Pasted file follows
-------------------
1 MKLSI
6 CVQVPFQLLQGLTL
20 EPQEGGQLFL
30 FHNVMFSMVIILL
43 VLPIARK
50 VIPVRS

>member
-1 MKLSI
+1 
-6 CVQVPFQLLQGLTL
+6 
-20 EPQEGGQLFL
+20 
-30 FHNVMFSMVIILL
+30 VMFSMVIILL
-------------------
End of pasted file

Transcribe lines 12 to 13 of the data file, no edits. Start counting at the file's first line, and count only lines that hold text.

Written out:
-20 EPQEGGQLFL
+20 